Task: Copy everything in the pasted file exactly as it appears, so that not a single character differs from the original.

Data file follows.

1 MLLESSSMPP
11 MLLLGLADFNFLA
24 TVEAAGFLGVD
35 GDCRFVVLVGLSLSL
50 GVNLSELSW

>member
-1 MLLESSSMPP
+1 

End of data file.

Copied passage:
1 MLLESSSMPP
11 MLLLGLADFNFLA
24 TVEAAGFLGVD
35 GDCRFVVLVGLSLSL
50 GVNLSELSW

>member
-1 MLLESSSMPP
+1 